Sept. 9, California’s Department of Toxic Substances Control (DTSC) withdrew its proposed emergency action that targeted automobile shredding operations in the state. The decision came after a comment period that ran from Aug. 31 through Sept. 7.
According to the Institute of Scrap Recycling Industries (ISRI), Washington, the DTSC withdrew the action in light of “overwhelming concerns expressed by all sectors of the metal recycling industry, including ISRI, which submitted comments on behalf of its members Sept. 7.”
In a post on LinkedIn announcing the development, ISRI President Robin Wiener writes that the DTSC’s proposed emergency action “would have been detrimental to the state’s recycling industry by wrongfully classifying shredders as hazardous waste treatment facilities. The effects of such a rule would have had devastating impacts on tens of thousands of jobs supported by the recycling industry and caused significant ripple effects throughout the U.S. manufacturing supply chain and in local governments and communities throughout California.”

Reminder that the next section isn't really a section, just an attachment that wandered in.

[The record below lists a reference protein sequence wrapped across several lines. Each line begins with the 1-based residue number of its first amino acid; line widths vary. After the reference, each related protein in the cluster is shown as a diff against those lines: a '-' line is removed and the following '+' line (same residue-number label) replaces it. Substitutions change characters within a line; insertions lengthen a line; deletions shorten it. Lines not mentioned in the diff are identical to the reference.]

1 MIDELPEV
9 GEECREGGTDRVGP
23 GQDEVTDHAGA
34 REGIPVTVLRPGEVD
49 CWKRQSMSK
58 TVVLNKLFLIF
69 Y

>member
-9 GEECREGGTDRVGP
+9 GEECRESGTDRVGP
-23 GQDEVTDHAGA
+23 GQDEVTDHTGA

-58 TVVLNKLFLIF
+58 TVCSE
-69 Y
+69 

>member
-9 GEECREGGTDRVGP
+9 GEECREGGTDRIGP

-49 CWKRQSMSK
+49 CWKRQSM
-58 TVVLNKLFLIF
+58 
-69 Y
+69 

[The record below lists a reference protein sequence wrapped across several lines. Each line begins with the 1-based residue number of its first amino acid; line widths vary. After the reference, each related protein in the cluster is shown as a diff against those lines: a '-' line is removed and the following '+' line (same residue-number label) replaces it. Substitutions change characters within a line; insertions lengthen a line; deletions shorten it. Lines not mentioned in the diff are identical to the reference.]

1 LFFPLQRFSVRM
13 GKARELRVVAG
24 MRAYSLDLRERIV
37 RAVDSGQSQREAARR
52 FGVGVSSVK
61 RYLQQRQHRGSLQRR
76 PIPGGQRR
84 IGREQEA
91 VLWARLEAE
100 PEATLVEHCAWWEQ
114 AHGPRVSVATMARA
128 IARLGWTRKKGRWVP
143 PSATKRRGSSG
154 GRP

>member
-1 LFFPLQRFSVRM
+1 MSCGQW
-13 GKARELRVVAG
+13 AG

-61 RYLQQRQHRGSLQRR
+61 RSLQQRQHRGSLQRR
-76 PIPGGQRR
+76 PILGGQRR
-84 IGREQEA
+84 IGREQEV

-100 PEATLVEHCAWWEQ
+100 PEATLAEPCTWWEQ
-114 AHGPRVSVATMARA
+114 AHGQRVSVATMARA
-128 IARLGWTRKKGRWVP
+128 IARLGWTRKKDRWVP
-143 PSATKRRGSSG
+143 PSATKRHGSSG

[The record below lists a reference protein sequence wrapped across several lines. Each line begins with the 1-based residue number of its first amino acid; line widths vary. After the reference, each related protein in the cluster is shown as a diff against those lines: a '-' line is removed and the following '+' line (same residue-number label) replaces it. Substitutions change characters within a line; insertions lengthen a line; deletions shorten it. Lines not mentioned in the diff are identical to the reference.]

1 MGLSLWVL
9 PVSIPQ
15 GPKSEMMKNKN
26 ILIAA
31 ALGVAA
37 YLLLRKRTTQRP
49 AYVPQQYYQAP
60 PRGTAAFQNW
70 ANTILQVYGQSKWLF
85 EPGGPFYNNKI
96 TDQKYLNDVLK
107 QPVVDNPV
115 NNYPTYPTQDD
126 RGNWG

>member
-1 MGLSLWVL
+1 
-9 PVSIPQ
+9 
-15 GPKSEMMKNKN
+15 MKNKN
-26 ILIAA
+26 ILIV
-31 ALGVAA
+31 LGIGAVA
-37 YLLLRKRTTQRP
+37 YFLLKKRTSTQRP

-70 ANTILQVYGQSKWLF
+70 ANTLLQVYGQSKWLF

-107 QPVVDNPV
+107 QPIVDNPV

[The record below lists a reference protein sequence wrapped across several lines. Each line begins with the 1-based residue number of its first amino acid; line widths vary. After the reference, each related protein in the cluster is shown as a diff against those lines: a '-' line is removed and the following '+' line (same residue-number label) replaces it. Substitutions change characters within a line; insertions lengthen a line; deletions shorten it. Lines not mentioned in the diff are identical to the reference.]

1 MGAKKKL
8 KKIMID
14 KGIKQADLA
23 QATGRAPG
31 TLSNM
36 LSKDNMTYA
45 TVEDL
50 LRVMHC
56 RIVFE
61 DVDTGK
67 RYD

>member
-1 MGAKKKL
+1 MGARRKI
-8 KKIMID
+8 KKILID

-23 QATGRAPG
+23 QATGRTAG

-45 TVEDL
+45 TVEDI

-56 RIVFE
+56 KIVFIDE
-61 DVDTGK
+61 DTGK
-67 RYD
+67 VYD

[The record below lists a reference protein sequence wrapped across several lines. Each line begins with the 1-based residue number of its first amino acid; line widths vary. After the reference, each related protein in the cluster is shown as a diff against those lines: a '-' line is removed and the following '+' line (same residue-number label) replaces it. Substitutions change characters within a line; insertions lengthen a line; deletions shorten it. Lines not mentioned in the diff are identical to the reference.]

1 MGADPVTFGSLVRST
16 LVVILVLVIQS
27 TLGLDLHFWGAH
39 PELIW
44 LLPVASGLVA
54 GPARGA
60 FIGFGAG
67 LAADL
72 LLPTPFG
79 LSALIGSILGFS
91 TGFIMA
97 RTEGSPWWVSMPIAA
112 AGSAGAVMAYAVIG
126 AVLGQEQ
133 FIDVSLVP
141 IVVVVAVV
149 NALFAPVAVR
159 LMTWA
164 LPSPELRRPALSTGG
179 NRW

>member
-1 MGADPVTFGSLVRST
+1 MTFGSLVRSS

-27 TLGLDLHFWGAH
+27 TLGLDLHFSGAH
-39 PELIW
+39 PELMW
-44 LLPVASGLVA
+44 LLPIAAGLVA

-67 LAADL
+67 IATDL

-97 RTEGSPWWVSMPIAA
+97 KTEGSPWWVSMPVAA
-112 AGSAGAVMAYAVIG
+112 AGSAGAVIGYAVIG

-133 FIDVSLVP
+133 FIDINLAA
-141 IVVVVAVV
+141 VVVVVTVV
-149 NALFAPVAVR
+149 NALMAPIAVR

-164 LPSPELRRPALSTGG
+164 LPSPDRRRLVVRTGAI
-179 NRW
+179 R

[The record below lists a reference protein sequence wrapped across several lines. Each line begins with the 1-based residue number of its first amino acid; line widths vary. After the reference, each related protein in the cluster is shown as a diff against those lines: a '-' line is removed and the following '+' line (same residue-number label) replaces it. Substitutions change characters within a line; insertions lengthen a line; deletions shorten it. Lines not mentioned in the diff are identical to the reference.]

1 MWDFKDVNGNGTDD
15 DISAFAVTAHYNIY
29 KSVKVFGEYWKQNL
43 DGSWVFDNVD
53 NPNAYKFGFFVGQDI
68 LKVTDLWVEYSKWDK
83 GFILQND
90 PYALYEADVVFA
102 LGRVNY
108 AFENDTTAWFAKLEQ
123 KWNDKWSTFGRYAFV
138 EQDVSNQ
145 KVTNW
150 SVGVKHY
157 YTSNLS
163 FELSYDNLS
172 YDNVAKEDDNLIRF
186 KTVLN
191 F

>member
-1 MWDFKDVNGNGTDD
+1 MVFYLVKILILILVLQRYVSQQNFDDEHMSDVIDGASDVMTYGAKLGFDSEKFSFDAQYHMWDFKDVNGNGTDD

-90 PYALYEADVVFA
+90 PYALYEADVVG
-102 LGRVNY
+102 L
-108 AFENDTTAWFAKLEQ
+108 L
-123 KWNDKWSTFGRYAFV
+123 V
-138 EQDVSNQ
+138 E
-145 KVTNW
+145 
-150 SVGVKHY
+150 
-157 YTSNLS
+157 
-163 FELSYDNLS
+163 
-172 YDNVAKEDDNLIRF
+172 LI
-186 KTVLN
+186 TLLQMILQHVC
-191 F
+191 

She adds that ISRI and its West Coast chapter advocated on behalf of recyclers throughout California, “presenting the facts which disputed DTSC’s untenable claim that metal processing operations conducted by shredding facilities create an emergency situation. Our comments also highlighted the many inaccuracies in DTSC’s claim that the emergency regulations were merely intended to 'align' the state’s regulation of shredding facilities with the federal regulatory scheme.”Wiener also thanked the steel industry, which backed and assisted its advocacy efforts, for its support, noting the work of Philip K. Bell and Eric Stuart of the Steel Manufacturers Association in particular.